Why telling them doesn’t work

When I first got into teaching, about ten years ago, there was much talk about setting the learning “objective” or “intention”, writing it on the whiteboard, telling it to kids at the start of the lesson and then reviewing it at the end of the lesson. This all made perfect sense to me back then.

Back then, when I was teaching the National Curriculum in a small comprehensive school in England. Back then, when we were trying to get our students to pass some tests so we were not humiliated in the national press. Back then, when all the students had the same learning objective. Back then, when there were lessons that had beginnings and endings.

I believe learning has evolved since then.

These days, the idea that all of the students in the class have the same learning objective seems like a complete disregard for differentiation. When teaching dynamically and responding to both the needs and interests of the students, moments in which they are all doing the same thing in the same way are rare. I am not saying that they don’t happen – occasionally, and I mean really, really occasionally, a finite lesson in which they all focus on just one thing does happen. However, if you’re looking for that kind of thing on a regular basis in my teaching, it just ain’t going to happen.

These days, the idea that we should teach in little chunks of time and content seems to go against everything we have learned about learning itself. The  notion that you can draw a line under it and say “they’ve learned that” is as archaic as little kids sat in rows copying bits of text from a blackboard. Learning, like life, ebbs and flows. Lessons take days and the ends of “lessons” may only be enforced by the need for them to eat or run around, not by our own vanity in believing the learning is “complete”.

As far as I am concerned, telling or displaying the learning objective is ineffective… a bit like telling them or displaying “the rules”. It ticks our box, it satisfies our need to believe we have done our job. It does not improve learning. Instead, it is much more powerful to develop a culture of intentional learning, a culture in which students are constantly considering what they are doing and why they are doing it.

Culture doesn’t come from the mouth of an authority figure. Culture doesn’t come from lamination or words written on white boards before students come in the room. Culture comes from habits, from practice and from involvement. Culture comes from within.

So, next time an administrator wants to see the learning objective… tell them to watch the students. Tell them to put down their clipboard, notebook or iPad and watch what the students are doing or listen to how they are talking. Are the learning objectives evident in the room? Do the students know what they are doing and why they are doing it? Are they involved in the learning because they have been part of setting it up? Are they learning with intention, their own intention… not your intention? Do they have their own objectives?

That is when the magic happens.



  1. Lana

    Sam I couldn’t agree more BUT I do think the big idea – which is different to a lesson’s learning intention- needs to be displayed for students and teachers to constantly refer to as they explore and question. I adore your questions “what are we doing?” and why are we doing it?” I’d like to take it 1 step further: what? So what? NOW WHAT? This encourages action and transfer. Thanks for a great post.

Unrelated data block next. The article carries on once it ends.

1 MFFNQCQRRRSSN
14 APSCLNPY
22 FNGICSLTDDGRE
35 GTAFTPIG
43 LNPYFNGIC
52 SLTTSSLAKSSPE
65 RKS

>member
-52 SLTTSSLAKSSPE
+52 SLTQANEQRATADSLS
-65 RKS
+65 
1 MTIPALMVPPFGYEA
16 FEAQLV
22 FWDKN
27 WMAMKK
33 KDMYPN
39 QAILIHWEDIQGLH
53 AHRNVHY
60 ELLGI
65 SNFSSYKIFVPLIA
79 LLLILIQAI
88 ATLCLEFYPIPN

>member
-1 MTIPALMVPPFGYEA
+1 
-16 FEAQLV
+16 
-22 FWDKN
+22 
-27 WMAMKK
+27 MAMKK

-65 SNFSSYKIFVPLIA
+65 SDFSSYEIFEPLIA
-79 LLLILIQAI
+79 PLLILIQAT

• Paul Dunbar

      I agree – and I’m sure Sam does too – it is having the anchor of a big idea that allows the students to ‘drift’ (as a naive observer might see it) in their own directions and into what the jargon calls their own ‘zone of proximal development’. So it’s also about having the right anchors, the right ‘generative ideas’. Which is what I’m writing about over on ThinkRethink at the moment – http://pauljdunbar.wordpress.com/2013/10/13/the-what/

    • sherrattsam

      Definitely, knowledge of the big picture needs to be alive and well in the classroom. You may also decide to have dynamic displays that reflect the students learning intentions as they move forwards with their inquiries. I like this video that shows how simply giving students a few moments to relax and then to consider what their intention is for the next few hours can be a very powerful exercise. https://timespaceeducation.wordpress.com/2013/05/02/relaxation-with-intention/

  2. Pingback: Following Instructions | lonely among us
  3. Isaac

    I absolutely agree that students should be learning with intention, but I don’t think it’s fair or accurate to condemn learning intentions on the board. The learning intention is a tool and, as with any tool, it is the skill of the user that determines its usefulness. Written up to satisfy management and dryly copied down by students, a learning intention will probably do nothing to help learning. I do believe, however (and this is supported by Hattie’s research), that learning intentions can improve student learning where students see the relevance and buy into the learning – I guess, as you say, the challenge is to get the intention to be the students’ as well as yours!

  4. Mark Walker

    Well this topic as a principal is slightly off. What I mean by that is that I do insist teachers make the intent of the learning in that lesson clear (sometimes its the same intent for a series of lesson as its related to a big idea) and how the success criteria is going to be applied (for both student and teacher).

    Part of the intent is displaying the WALT (What am I learning to ….). There are other goals – some of them skill based – some of them chosen by students from their skill banks – so lessons can be multi layered e.g. I am learning to infer meaning from key words ( e.g. in a non fiction text) and my individual goal is to actively listen to others (within a literature circle) and be able to restate their opinion.

    I as the principal when I walk around and provide feedback to teachers do look for the WALT displayed but I also sit down and talk to students and about what they are learning and why.

  5. jrea1973James

    From the post I feel that the understanding of a WALT here is knowledge driven or task specific. A quality learning intention should be applicable across many learning contexts and activities. The audience for the laminated WALT is not just the class. As teachers, parents or other students come across the learning on blogs or in class the WALT allows for specific feedback or deeper engagement in follow up conversations. In a modern context learning on a blog accompanied by a WALT makes much more sense to me.